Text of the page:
German Court Releases Alleged Auschwitz Guard, Says Unfit for Trial

German court orders release of Lipschis, 94, citing onset of dementia, inability to defend himself.

Hans Lipschis, 94, a former member of the Waffen-SS and alleged guard at the Auschwitz concentration camp, has been found unfit to stand trial. Lipschis was charged as an accessory to the murders of thousands of people.

The state court of Ellwangen in southwestern Germany ordered Lipschis released on Friday, noting he was suffering from the onset of dementia and was unlikely to be able to follow a “trial of this magnitude, complexity and length.”

The judges based their ruling on two meetings with Lipschis and on a medical opinion. Since May, Lipschis had been held at a prison hospital near Stuttgart.

In an interview with the German newspaper Die Welt, Lipschis admitted he’d been at Auschwitz, but claimed to have been a cook, saying he had only heard about the atrocities taking place there and had never been involved in any of them.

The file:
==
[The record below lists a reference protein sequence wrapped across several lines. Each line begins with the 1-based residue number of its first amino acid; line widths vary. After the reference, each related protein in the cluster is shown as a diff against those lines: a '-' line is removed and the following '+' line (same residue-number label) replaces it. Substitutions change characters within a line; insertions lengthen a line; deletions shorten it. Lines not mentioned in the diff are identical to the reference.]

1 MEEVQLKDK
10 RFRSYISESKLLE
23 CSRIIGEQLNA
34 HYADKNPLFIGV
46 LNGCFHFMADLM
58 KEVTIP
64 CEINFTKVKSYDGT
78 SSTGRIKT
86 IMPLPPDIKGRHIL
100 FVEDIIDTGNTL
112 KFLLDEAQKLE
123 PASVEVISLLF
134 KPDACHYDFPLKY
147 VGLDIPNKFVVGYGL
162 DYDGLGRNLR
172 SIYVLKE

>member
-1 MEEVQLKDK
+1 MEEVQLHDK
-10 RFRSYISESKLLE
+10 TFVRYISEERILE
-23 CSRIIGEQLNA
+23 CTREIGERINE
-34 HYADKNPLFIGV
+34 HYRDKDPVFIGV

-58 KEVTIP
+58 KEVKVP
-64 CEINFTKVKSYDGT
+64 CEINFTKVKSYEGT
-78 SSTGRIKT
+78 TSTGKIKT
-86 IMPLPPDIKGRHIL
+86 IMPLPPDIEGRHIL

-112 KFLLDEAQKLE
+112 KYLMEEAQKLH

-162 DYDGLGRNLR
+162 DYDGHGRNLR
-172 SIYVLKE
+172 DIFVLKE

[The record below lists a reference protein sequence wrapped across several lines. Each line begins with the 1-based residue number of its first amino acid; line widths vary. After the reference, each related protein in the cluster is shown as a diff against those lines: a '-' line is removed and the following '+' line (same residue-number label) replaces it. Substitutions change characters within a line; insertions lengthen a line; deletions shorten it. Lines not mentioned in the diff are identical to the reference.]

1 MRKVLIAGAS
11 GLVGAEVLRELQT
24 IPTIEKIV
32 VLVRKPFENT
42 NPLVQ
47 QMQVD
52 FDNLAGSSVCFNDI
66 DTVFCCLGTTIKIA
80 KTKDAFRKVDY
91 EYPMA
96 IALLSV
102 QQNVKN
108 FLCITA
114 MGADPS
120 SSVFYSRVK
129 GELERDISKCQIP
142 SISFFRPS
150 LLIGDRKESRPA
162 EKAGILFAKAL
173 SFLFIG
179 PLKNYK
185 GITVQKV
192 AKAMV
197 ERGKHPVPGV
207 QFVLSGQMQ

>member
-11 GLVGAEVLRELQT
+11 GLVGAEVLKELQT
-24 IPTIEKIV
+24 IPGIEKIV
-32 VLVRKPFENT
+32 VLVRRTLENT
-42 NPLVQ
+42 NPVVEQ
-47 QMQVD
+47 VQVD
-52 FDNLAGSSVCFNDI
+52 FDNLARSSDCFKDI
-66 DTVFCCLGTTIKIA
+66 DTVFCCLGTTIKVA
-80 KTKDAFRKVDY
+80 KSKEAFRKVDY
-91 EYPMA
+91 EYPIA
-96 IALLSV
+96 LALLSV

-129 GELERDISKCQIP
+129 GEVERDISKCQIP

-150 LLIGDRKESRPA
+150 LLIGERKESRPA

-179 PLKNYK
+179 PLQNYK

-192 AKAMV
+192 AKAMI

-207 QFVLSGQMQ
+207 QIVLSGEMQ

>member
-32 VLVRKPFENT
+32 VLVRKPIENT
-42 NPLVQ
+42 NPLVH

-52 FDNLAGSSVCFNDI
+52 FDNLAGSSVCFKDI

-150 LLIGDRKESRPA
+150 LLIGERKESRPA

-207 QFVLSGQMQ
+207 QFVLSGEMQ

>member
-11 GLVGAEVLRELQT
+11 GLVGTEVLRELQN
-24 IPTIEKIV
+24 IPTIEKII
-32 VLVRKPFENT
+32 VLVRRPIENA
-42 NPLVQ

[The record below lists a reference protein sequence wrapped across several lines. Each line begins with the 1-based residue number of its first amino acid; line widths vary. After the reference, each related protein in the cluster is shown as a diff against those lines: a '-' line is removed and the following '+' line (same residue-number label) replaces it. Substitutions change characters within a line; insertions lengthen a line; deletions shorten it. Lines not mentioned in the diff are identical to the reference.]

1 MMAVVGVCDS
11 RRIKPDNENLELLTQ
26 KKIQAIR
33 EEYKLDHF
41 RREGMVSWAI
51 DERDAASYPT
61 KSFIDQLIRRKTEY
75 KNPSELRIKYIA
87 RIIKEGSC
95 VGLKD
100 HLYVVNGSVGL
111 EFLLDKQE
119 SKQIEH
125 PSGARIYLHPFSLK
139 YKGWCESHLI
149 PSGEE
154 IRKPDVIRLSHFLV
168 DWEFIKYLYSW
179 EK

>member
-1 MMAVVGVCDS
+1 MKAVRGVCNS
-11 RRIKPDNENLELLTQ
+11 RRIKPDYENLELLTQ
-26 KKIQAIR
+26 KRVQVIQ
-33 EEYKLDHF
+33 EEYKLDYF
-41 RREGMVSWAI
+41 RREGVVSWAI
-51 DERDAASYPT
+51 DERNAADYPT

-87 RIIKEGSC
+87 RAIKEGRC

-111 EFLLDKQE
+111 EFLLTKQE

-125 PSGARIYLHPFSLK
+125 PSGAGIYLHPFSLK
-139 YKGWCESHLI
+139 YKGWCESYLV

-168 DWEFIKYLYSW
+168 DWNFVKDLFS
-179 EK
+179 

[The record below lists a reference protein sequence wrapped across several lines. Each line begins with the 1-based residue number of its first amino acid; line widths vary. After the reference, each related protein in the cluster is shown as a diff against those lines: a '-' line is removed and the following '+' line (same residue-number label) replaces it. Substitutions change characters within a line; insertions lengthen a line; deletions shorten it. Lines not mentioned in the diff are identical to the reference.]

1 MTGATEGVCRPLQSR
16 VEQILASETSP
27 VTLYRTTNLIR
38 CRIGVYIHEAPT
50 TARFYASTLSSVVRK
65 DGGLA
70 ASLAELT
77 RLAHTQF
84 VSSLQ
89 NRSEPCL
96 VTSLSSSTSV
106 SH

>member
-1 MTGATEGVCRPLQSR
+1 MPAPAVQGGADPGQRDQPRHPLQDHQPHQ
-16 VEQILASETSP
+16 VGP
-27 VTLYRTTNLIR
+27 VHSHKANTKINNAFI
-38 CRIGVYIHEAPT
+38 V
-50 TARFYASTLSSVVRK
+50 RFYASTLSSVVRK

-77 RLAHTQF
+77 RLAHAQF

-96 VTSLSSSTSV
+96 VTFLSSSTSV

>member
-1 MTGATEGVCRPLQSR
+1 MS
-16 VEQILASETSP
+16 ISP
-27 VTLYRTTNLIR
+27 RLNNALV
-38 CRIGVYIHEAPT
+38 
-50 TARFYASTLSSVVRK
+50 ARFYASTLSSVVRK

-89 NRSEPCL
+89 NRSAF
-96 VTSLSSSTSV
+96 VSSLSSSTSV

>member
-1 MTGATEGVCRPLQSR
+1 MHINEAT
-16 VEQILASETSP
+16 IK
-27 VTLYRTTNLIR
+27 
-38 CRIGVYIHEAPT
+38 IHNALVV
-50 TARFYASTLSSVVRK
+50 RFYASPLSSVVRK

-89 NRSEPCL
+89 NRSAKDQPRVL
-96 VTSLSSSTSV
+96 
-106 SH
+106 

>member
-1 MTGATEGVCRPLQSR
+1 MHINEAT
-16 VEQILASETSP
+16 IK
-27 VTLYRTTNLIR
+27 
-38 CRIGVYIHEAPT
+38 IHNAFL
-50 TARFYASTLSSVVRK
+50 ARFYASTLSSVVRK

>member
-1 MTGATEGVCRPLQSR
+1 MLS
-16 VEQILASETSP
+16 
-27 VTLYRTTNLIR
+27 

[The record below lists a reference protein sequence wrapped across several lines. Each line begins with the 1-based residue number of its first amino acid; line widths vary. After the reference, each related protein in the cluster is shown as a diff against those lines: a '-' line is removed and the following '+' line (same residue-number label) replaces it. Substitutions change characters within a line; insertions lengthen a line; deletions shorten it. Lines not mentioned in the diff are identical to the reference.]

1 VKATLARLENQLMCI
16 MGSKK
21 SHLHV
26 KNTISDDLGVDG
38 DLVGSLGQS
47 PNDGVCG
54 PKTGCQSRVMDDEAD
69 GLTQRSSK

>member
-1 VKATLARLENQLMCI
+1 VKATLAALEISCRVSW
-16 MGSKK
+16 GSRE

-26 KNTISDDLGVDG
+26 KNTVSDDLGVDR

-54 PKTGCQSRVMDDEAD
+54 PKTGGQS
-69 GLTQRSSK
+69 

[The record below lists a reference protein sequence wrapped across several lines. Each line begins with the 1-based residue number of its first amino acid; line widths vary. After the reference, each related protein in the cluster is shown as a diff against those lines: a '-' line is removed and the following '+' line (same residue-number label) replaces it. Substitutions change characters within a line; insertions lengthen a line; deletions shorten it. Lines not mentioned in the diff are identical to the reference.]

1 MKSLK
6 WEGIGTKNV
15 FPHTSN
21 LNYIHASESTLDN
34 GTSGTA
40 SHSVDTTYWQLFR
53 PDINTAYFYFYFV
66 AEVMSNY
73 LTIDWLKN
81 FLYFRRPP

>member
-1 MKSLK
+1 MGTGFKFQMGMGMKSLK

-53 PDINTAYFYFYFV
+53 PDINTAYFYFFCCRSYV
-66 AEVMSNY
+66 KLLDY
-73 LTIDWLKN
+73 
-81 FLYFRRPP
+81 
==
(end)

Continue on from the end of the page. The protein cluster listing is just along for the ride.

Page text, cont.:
Lipschis, a native of Lithuania, settled in Germany after the war and emigrated to the United States in 1956. He was deported to Germany in 1982 after U.S. authorities discovered he had lied about his Nazi past.

The decision to release Lipschis and halt the legal proceedings against him is a harsh blow to the effort by the Central Office for the Investigation of National Socialist Crimes to try dozens of elderly Germans who are suspected of being Auschwitz guards.

The legal action against Lipschis and the others began after a precedent was set with the trial of John Demjanjuk in Germany in 2011. Demjanjuk was convicted of being an accomplice to genocide based solely on the fact that he was a guard at a death camp, without any evidence presented that he had actually been involved in any murders. Demjanjuk died as he was waiting for his appeal to be heard and before serving his sentence, but the precedent enabled German prosecutors to reopen dozens of cases against death camp guards and put them on trial.

Lipschis was arrested earlier this year, a few months after he was listed at the top of a list of most wanted Nazis issued by the Simon Wiesenthal Center, headed by Nazi hunter Dr. Efraim Zuroff. The prosecution claimed he was an accomplice to genocide because when he was a guard at the camp, between 1941-1943, thousands of people were killed. The number of people whose murder he was accused of abetting was 10,500.

AP
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